The Drifters, another top group with a rotating cast of singers also befitted from Leiber and Stoller’s work. It was also the beginning of a fruitful relationship with Ben E. Nelson, later on known as Ben E. King. Hits included On the Boardwalk, Spanish Harlem, and Stand By Me on which they collaborated with King. As producers for The Drifters, they made a breakthrough when they added strings and lush orchestration to There Goes my Baby by King, Lover Patterson and George Treadwell. The song was an enormous hit and influenced the emerging genre of soul music, a smooth and sophisticated update of R&B. A young musician named Phil Spector worked with Leiber and Stoller in the recording sessions and was influenced by it in his development of his wall of sound. Save the Last Dance for Me by Doc Pomus and Mort Shuman developed the sound even more.
During these years with Atlantic records the songwriting team also worked with Peggy Lee, Benny Goodman’s former vocalist who had carved a niche as a jazzy, blues infused chanteuse. Is That All There Is? with its minor key and shifting, slow rhythm displayed a sophistication that surprised many. Lee also introduced I am a Woman which was destined to become a feminist anthem.
Leiber and Stoller left Atlantic in the early sixties for a period at United Artists where they wrote and produced Love Potion #9 for The Clovers. Then they started yet another label, Red Bird Records, where they concentrated on writing for and producing the girl groups who were topping the charts. Their first effort was Chapel of Love for The Dixie Cups written by Spector, Jeff Barry and Ellie Greenwich. The Shangri-Las’ Leader of the Pack also streaked to #1 and introduced a whole new spate of dead teenager songs. Eleven of the 30 songs they produced on Red Bird reached the charts.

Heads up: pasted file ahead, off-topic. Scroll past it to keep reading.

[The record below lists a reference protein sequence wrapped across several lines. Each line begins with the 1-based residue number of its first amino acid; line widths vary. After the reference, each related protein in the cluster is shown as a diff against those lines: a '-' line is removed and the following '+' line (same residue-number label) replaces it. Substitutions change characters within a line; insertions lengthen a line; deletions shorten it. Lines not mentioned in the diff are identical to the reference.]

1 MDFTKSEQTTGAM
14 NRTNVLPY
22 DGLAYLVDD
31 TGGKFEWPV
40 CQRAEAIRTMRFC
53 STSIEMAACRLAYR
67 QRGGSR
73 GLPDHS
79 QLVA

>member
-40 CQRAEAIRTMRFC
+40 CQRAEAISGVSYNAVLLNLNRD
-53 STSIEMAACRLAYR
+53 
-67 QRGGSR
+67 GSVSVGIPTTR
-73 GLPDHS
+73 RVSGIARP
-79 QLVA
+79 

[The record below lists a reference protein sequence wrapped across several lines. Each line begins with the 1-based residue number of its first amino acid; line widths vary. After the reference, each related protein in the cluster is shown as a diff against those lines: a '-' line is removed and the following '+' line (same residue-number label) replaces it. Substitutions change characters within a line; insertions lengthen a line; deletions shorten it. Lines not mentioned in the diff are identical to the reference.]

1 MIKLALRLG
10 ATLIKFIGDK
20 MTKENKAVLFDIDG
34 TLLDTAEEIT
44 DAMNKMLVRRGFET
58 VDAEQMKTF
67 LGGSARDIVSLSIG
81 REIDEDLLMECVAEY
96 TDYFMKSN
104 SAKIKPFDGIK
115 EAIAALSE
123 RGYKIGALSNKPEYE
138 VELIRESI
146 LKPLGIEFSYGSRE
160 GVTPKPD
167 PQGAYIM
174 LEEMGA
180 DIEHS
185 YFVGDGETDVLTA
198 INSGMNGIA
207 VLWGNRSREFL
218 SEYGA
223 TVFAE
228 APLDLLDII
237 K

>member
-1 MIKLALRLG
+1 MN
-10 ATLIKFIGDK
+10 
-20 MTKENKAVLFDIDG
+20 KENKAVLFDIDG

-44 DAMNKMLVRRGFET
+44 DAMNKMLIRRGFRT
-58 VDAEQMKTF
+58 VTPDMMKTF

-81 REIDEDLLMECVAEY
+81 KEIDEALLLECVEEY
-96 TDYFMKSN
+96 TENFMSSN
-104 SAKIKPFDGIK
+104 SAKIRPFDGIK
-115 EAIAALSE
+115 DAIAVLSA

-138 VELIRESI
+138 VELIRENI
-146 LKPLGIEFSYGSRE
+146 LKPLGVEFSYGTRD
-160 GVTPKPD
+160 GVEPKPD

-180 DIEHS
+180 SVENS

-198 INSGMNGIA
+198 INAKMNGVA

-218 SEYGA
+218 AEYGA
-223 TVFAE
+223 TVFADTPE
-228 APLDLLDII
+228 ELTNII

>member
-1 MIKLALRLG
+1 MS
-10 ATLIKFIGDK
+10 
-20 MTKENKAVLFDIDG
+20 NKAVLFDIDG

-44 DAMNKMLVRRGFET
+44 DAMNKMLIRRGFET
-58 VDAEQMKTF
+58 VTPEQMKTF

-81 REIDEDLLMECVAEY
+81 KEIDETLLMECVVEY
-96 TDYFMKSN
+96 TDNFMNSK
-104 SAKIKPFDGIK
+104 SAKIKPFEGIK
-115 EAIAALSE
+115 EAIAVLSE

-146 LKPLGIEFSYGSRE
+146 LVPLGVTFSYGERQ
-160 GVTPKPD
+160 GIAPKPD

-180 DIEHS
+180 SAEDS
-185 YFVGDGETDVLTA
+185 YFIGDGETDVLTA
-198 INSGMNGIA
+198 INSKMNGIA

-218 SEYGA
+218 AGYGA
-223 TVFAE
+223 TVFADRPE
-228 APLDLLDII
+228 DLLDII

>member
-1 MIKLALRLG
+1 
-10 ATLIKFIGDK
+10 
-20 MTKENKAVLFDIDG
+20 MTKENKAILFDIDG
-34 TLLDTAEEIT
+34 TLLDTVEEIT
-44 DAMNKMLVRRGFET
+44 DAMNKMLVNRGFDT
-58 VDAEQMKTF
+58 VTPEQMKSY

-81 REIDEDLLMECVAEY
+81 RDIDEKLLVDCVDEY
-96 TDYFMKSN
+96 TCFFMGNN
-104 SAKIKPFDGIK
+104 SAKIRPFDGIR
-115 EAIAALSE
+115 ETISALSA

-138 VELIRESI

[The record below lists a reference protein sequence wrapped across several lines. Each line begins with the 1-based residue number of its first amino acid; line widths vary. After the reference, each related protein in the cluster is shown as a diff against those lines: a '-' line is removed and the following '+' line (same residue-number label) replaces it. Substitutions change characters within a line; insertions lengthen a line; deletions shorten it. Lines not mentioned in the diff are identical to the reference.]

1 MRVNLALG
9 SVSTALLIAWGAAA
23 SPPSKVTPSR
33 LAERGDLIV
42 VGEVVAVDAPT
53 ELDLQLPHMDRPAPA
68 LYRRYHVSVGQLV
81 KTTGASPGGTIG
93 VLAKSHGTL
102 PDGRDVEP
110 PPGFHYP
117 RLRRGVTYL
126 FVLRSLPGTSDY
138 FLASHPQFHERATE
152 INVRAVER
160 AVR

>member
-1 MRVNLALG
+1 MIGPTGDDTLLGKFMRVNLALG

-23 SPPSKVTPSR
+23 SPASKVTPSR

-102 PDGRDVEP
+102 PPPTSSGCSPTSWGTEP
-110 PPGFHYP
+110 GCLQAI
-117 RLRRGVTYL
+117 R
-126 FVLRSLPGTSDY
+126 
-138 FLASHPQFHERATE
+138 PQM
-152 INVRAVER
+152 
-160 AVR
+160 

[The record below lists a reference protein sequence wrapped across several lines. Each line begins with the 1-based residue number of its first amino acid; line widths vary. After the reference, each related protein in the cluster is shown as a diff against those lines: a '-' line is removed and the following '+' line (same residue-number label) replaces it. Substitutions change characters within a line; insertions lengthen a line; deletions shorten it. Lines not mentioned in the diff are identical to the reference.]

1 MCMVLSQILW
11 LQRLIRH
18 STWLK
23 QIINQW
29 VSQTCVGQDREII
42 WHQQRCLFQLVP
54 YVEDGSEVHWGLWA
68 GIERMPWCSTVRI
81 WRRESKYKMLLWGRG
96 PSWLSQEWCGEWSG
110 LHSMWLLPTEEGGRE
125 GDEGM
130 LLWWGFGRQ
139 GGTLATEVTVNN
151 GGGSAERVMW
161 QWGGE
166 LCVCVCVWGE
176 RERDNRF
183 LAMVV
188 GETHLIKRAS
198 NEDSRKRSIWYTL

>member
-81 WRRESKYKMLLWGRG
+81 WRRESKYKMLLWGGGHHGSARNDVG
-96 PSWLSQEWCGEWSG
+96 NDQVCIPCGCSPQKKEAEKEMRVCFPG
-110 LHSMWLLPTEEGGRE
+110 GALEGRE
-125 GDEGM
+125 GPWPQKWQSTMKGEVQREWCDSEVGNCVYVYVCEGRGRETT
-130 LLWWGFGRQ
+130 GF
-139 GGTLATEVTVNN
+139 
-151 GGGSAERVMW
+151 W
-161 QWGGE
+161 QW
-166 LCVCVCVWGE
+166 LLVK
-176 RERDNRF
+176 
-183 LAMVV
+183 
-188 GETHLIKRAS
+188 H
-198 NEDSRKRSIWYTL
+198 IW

Leiber and Stoller produced Chapeil of Love for the Dixie Chicks.
After a falling out with business partners at Red Bird, they sold their interest to concentrate on independent writing and producing. But the British Invasion was changing music and Leiber and Stoller’s R&B based sound was harder to sell. They continued to produce hits with Jay and the Americans, often using R&B songs intended for Ben E. King or other artists. The pairs last big hit was in 1975 with Smack in the Middle With You by Stealers Wheel, with a sound meant to mirror Bob Dylan’s electric period.
Despite falling off the charts the duo never stopped writing and continued to produce, including an albums for Elkie Brooks that sold well in Europe and album cuts for solo albums by Donald Fagen and Michael McDonald.
A new generation was introduced to the music of Leiber and Stoller in 1995 when Smokey Joe's Café opened on Broadway. The show featured 39 of the duo’s songs. It set a record as the longest running revue in Broadway history, closing after 2,036 performances. Touring countries sold out theaters across the country and the show opened in London 1n 1996. The show was nominated for several Tony Awards and the original cast album not only sold briskly but won a Grammy.
A new generation was introduced to Leiber and Stoller with Smokey Joe's Café, one of the first Broadway juke box musicals.
As their contributions to American music were recognized, Leiber and Stoller were showered with honors in their later years including induction into both the Songwriter’s Hall of Fame and Rock And Roll Hall of Fame and dozens of awards and citations.
In 2009 were credited with writer David Ritz on Hound Dog: The Leiber & Stoller Autobiography published by Simon and Schuster.
When Leiber died of heart failure, Peter Stoller, Mike’s son, wrote on the Leiber & Stoller web page, “…[Jerry] would have said, “Let’s break out the booze, and have a ball…”